Last week’s LitChat topic was The Fine Line Between Fact and Fiction, a discussion of narrative and creative non-fiction in personal essay and memoir. We’re taking the conversation to the opposite pole this week with discussion about novels written specifically to mirror an author’s real life experience. For lack of a better word, we’ll call this autobiographical style of fiction novelography. (Adopting the term “novelography” from a Twitter post last week.)
When Karen Weinreb‘s financier husband was arrested, prosecuted and jailed for bilking millions of dollars from investors, Weinreb’s life went from society storybook to scandalous single title. Armed with two degrees in literature and a background in journalism, Weinreb pulled herself and her family through financial ruin and social ostracization.
Weinreb’s fiction debut, The Summer Kitchen (July, St. Martin’s Press), is a result of her efforts. Set in the Wall Street bedroom community of Bedford, New York, the novel portrays a family much like Weinreb’s involved in a financial scandal mirroring her husband’s. Weinreb’s stunning diorama of the country club set and private school progeny is a smart novel of manners and personal transcendence, rather than a snarky rant against those who snubbed her.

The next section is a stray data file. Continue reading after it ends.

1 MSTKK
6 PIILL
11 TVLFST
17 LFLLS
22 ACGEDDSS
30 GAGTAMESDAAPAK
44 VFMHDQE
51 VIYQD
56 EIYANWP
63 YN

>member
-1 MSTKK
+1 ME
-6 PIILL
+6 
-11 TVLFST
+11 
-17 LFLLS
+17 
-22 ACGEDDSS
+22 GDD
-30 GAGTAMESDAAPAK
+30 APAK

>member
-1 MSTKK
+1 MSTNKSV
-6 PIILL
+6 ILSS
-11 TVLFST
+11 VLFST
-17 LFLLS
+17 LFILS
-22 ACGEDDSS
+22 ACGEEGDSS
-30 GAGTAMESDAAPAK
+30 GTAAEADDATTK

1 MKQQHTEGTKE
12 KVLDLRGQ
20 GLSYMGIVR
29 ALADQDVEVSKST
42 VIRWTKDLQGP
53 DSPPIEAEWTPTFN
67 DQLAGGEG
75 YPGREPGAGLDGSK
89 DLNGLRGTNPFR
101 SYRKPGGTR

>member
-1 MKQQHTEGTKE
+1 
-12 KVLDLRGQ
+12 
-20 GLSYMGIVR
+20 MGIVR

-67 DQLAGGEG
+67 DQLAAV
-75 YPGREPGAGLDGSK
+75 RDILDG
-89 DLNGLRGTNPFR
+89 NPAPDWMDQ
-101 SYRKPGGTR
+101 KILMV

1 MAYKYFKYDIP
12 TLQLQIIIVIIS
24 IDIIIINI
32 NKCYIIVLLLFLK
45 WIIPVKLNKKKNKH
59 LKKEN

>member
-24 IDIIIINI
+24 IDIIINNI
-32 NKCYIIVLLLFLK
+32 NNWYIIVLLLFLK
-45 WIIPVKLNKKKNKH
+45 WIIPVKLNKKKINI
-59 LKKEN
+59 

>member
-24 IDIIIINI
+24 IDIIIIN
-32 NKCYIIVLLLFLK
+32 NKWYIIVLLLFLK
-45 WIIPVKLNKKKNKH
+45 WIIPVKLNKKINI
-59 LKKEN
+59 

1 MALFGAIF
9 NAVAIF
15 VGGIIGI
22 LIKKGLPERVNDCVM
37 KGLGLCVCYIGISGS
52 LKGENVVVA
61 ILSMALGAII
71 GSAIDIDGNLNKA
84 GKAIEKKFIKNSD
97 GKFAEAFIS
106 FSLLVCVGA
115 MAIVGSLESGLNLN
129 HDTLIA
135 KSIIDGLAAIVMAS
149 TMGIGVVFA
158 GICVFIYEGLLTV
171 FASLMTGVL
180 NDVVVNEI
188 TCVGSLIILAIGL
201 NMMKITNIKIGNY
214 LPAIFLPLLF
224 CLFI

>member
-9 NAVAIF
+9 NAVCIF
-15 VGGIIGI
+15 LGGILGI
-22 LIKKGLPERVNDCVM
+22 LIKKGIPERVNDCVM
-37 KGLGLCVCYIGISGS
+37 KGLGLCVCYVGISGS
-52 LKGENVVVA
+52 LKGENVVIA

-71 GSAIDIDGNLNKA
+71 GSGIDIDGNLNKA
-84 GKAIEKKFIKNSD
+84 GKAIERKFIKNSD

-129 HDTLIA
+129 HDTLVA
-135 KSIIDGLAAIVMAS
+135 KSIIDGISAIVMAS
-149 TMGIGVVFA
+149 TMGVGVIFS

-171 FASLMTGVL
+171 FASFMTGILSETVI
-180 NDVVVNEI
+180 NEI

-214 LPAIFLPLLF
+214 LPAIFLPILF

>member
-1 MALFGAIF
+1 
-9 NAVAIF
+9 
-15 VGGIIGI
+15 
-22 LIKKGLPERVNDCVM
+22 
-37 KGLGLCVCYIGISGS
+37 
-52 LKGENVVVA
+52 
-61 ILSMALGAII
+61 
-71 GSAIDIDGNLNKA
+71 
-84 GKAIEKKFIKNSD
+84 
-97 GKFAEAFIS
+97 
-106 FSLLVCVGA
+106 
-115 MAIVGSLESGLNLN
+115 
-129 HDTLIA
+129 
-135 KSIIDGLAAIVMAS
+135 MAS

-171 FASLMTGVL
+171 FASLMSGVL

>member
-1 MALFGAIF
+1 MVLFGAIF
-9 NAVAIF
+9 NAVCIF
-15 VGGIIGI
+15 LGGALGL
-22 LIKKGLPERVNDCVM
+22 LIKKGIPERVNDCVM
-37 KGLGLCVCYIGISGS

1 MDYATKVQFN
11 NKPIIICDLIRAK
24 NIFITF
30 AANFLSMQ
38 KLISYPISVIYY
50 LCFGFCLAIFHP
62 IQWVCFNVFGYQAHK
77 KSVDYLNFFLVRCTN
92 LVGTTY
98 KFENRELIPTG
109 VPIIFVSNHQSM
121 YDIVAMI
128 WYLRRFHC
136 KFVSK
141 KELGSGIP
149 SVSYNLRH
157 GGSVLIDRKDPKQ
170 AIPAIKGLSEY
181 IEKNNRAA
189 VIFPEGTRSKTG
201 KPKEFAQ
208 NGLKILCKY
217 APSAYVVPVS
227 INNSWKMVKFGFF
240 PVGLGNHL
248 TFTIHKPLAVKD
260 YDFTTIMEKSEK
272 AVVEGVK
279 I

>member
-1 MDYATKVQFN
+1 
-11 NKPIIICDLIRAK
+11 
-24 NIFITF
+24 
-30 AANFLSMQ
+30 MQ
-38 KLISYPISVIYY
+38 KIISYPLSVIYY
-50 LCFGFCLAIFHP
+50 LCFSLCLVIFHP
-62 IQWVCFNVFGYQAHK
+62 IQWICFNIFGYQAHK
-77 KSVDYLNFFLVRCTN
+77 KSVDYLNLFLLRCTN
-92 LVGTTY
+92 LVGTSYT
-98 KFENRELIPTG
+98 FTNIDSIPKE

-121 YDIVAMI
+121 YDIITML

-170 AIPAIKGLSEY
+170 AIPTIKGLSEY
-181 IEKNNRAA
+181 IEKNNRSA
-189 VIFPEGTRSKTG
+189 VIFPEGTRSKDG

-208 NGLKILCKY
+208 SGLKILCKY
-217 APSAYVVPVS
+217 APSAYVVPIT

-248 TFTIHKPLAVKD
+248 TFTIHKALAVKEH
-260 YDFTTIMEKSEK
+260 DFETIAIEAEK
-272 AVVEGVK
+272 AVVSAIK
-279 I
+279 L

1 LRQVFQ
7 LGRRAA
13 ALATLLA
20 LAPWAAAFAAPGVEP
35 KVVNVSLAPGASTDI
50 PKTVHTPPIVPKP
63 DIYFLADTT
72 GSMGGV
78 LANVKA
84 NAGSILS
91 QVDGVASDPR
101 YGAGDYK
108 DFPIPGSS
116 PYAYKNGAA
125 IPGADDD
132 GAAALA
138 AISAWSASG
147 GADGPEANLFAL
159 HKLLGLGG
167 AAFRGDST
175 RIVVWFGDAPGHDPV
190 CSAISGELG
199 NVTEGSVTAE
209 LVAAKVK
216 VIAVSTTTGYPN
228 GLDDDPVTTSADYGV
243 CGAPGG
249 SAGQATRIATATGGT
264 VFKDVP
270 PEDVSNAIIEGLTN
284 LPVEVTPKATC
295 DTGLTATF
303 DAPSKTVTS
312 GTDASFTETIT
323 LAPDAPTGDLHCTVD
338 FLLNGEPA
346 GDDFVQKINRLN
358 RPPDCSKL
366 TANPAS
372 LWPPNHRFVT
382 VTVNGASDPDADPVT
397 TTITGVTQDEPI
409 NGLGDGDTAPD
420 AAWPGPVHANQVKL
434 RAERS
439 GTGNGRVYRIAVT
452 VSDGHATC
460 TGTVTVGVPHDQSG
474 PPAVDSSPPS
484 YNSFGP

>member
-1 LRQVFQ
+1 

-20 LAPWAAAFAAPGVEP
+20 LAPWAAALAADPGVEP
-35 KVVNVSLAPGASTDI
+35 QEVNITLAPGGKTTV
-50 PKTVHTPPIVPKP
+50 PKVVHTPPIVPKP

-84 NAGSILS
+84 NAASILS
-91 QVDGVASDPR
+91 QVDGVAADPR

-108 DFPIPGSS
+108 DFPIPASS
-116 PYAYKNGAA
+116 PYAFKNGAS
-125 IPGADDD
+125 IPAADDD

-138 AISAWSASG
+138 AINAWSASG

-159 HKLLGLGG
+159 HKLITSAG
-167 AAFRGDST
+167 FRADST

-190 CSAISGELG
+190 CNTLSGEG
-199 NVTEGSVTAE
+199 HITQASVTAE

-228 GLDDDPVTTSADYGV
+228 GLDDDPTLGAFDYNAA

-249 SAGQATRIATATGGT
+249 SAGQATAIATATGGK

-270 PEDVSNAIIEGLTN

Join us Monday and Wednesday at 4 p/et for LitChat open discussion of Novelography: the Thinly Veiled Memoir, then again on Friday at the same time when Weinreb joins us to discuss her novel and the process of writing a novelography.
Follow Weinreb on Twitter at @KarenWeinreb.